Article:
The Energy Transition and the Advent of the Hydrogen Economy

The Energy Transition and the Advent of the Hydrogen Economy

Matilde Pietrafesa

DICEAM, Mediterranea University, Reggio Calabria 89121, Italy

Corresponding Author Email:
7 January 2020
18 January 2020
1 March 2020
| Citation



Climate change according to almost all experts is a consolidated reality; the responsibility for these changes in the terrestrial ecosystem is largely attributable to man and in particular to activities related to the use of fossil fuels and deforestation.

In order to deal with these emergencies, in the near future a new sustainable energy paradigm should be established, fully implementing the decarbonization process and based on distributed micro-generation from renewable energy sources (RES), smart grids, energy storage and hydrogen.

Energy production from RES, characterized by variable temporal availability, unpredictable over time, can efficiently meet the needs if coupled with storage systems (mechanical, electrical, chemical, thermal, biological, etc.): it follows that thanks to its energy performance and its environmental sustainability, the interest in hydrogen as energy carrier (it is clean, versatile and has high combustion efficiency) is growing today.

The paper illustrates the characteristics and properties of hydrogen, together with its production and storage techniques and its uses, highlighting how, thanks to its environmental sustainability, it could play the role of energy carrier of the future in the new decarbonized energy paradigm.


climate change, sustainable energy, paradigm decarbonization, renewable energy sources, hydrogen and fuel cells

1. Climate Change and the Need for a New Energy Paradigm

Nowadays almost all climate experts agree that climate change is a consolidated reality, the responsibility for which is largely attributable to man, especially to activities related to the use of fossil fuels, which have caused upheavals of the terrestrial ecosystem, and deforestation.

The main among the bodies involved in climate change is the Intergovernmental Panel on Climate Change (IPCC), established in 1988 by the United Nations and the World Meteorological Organization (WMO), which is responsible for the scientific evaluation of these phenomena and their potential environmental and socio-economic impact.

Worldwide, the average earth temperature has increased by about 0.8°C since 1880 (Figure 1), while on the European continent there has been a greater raise (around 1.4 °C), and a future increase of 4°C cannot be excluded.

IPCC has estimated in 2°C the global average temperature increase, compared to the pre-industrial period, in order to avoid dramatic consequences for the planet [1]. Thus was born the need to take on shared commitments at an international level by directing the energy system on a virtuous path, started in December 2015 with the 21st climate conference held in Paris (COP21) and the Agreement stipulated therein, and to assume the consequent actions necessary to implement it.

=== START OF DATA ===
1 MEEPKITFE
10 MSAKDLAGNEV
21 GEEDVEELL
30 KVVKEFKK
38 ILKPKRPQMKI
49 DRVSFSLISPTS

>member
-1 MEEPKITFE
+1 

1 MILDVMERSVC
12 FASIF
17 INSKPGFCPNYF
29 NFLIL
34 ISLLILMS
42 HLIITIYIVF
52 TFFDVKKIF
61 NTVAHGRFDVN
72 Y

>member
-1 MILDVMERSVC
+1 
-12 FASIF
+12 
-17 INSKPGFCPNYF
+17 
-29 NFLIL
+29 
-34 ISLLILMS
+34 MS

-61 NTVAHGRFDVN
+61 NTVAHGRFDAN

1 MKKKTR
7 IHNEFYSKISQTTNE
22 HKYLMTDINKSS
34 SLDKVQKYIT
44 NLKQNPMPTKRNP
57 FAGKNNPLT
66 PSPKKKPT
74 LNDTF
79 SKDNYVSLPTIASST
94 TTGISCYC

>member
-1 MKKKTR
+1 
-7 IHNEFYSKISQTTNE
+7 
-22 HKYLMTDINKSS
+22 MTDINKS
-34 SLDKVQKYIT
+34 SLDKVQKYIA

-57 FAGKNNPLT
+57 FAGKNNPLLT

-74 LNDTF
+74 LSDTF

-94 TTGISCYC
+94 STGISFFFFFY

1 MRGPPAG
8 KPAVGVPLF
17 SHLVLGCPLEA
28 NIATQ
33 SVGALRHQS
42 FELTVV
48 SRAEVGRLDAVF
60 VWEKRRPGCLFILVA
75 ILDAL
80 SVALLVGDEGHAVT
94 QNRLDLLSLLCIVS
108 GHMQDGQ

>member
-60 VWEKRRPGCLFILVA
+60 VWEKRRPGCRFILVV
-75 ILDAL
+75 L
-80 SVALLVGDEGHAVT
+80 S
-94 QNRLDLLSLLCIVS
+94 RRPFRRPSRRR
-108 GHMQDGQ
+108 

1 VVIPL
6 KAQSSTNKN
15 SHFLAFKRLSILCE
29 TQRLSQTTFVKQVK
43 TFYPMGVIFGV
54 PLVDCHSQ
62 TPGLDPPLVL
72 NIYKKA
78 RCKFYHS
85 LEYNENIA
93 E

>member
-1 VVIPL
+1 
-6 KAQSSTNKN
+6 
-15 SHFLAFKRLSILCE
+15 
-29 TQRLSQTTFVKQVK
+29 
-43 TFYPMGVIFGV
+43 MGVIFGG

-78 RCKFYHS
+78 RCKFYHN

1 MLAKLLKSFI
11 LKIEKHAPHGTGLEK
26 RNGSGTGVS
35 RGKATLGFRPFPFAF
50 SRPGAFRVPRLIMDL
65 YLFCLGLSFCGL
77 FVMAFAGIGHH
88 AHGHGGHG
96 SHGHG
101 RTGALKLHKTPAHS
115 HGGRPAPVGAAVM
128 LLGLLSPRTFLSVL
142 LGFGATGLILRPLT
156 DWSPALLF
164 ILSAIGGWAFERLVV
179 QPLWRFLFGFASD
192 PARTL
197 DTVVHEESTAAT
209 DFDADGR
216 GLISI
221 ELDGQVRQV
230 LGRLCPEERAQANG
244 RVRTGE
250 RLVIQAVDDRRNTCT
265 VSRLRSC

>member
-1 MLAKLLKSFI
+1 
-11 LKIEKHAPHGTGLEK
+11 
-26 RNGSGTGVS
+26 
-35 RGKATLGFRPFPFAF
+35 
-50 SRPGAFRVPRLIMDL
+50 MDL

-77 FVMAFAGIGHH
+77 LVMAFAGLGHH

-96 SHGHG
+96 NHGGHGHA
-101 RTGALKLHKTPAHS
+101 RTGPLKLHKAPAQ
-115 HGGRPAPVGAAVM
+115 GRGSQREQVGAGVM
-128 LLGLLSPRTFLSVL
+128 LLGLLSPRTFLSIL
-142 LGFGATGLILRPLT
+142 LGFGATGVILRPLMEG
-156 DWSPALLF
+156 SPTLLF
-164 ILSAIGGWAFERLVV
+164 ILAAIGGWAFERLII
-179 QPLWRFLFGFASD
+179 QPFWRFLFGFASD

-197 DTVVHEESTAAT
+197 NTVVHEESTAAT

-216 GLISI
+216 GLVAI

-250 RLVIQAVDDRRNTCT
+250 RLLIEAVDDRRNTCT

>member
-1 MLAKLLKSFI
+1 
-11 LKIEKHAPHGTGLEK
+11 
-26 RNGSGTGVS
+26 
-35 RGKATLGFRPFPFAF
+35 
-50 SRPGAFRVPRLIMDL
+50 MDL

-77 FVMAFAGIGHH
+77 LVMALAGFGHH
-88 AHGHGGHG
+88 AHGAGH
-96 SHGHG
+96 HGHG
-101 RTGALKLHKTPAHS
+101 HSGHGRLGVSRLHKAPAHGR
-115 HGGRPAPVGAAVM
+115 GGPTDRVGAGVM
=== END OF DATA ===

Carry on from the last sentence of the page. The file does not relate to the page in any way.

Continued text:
In Europe, member countries purchase oil from OPEC nations and Russia and still natural gas from Algeria, Norway and Russia itself. To limit this dependence on other states and to reduce carbon emissions, the European Union is incisively encouraging member countries towards a low carbon economy.

In particular EU, referring to the third point of the strategy contained in the Directive 2009/28/EC, so-called Climate-Energy, on climate change and energy sustainability [2], has set three important objectives for 2020:

Figure 1. Temperature increase on planet surface

• 20% greenhouse gas emissions reduction compared to 1990

• 20% energy production from renewable sources

• 20% reduction of primary energy consumption compared to 1990.

As regards the framework to 2030, moreover, the Directive requires a further reduction of greenhouse gas emissions, bringing it to 40% compared to 1990, and to 27% both the increase in the share of energy produced from renewable energy sources and in energy efficiency [3].

This would lead by 2050, according to the expected European road map [4], to 80% reductions of CO2 emissions related to the energy sector, including those of the transport sector, with electricity consumption from RES equal to 97%, thus establishing a safe, competitive and decarbonized energy system.

2. The Decarbonization Process and the Energy Transition Towards a Hydrogen Economy

2.1 The decarbonization process

The new and sustainable energy paradigm that should be established in the near future should fully implement a decarbonization process: the term indicates the change in the carbon-hydrogen ratio in the temporal succession of the different energy sources.

Wood, the primary energy source for most of human history, has the highest carbon-hydrogen ratio, with ten carbon atoms for each hydrogen atom; among fossil fuels coal has the highest ratio, with a value of 2:1, oil has one carbon atom for two of hydrogen, while natural gas has only one to four: this means that energy sources gradually used over time have emitted less carbon dioxide than the previous ones.

In the last one hundred and forty years, even if total CO2 emissions have continuously increased, the carbon emission per unit of primary energy globally consumed has decreased by about 0.3% per year: hydrogen would therefore represent the completion of the decarbonization path, being free of carbon atoms.